Having abandoned her adulterous husband, a young woman makes a life for herself in Chicago.
Will Payne (1865-1954) wrote nine novels between 1896 and 1929. The description in the first half of the novel of a woman’s working life in turn-of-the-century Chicago is especially interesting.
“It has been said that Chicago is fatal to any imaginative gifts, and that no novel of that city has ever risen above mediocrity. An exception must be made in favor of a new novel of strong realism which pictures several phases of Chicago life with remarkable vividness and yet contains much of the spiritual quality that relieves its materialism. . . . The story as a whole is admirably constructed and true to life. . . . In all the passages that bear on the working girls of Chicago the author shows singular closeness of observation, mingled with much sympathy.” San Francisco Chronicle, June 30, 1901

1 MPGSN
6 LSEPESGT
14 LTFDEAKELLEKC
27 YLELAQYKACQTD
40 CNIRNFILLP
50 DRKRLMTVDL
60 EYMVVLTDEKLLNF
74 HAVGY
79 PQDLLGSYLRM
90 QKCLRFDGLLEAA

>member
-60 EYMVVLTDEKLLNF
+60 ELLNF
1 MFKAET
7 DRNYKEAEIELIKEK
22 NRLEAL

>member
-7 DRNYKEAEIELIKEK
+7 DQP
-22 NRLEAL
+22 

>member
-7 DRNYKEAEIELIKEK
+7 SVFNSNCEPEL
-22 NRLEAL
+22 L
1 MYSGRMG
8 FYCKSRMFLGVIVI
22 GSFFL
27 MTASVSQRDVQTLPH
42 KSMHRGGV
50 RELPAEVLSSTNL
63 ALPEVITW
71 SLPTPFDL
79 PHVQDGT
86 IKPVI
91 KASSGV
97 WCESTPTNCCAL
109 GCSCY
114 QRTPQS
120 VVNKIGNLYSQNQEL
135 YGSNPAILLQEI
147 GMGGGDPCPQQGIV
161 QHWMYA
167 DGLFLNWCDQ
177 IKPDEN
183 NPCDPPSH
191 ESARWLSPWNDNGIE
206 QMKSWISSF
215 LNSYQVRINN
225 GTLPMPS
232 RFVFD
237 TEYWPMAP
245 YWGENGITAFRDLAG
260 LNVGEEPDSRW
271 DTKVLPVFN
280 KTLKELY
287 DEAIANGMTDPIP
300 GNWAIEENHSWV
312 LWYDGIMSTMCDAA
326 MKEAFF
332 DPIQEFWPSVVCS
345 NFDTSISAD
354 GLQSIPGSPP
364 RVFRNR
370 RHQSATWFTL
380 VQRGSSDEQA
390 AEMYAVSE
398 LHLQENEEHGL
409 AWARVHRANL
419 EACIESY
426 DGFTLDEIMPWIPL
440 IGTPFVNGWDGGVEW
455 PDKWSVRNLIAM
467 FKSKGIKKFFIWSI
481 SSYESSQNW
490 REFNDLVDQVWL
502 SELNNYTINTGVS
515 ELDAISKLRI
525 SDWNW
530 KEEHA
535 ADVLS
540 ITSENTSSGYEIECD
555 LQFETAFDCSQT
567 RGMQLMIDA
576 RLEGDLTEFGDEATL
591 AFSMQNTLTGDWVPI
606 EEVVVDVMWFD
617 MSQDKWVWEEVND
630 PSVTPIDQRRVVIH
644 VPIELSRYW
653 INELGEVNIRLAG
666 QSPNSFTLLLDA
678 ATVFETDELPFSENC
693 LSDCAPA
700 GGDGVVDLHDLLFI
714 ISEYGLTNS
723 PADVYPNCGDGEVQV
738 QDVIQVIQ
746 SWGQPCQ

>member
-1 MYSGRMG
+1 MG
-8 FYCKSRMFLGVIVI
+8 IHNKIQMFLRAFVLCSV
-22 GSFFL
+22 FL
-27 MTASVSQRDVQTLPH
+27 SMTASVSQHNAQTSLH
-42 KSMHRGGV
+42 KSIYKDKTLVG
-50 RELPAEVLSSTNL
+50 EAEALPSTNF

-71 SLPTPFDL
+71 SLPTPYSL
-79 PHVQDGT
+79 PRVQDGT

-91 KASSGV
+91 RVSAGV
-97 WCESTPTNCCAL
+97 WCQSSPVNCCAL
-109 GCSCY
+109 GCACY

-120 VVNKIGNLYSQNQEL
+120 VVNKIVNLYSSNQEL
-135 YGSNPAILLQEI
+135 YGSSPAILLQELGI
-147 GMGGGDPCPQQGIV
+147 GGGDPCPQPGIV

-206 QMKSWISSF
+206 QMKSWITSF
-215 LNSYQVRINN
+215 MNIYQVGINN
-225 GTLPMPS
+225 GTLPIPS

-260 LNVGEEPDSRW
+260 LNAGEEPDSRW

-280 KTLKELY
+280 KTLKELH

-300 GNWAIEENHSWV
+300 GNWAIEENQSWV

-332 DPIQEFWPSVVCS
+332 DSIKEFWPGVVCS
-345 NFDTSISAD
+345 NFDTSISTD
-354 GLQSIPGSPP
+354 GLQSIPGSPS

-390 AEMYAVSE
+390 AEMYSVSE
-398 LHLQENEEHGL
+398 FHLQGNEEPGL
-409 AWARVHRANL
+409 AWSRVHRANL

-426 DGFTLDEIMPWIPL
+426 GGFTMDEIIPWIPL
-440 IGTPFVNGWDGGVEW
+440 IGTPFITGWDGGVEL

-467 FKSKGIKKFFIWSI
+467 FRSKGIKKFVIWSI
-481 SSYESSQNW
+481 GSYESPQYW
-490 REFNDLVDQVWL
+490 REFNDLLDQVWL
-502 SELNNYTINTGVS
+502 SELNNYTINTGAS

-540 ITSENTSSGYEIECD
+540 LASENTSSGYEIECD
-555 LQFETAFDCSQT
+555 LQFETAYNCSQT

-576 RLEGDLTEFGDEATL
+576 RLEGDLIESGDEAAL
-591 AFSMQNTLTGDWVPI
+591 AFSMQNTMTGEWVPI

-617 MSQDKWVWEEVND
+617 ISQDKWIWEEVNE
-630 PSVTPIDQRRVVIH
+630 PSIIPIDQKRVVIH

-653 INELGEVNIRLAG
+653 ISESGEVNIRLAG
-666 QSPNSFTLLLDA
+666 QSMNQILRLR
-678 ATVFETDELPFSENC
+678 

“The book is readable, and interesting to any one who wishes to hear about the way of life of the middle classes of Chicago.” Spectator, August 10, 1901
“Mr. Payne’s writing is not of the kind which arrests or startles. Rather it compels attention to detail, to a word here, a phrase there; but the portrait which is left at the end is whole and in proportion, while the background is filled in with due regard to the high lights which the painter wishes to emphasise.” Saturday Review, September 14, 1901
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